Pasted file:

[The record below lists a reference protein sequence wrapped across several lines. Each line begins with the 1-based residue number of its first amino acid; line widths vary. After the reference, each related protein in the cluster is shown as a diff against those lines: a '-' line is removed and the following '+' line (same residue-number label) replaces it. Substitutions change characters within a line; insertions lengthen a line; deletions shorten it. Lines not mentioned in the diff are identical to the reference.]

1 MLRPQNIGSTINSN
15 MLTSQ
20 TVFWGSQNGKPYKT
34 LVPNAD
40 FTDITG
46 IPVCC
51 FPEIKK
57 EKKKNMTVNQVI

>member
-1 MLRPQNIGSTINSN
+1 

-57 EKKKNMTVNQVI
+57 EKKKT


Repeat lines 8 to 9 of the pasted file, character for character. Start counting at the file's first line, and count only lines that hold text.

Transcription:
51 FPEIKK
57 EKKKNMTVNQVI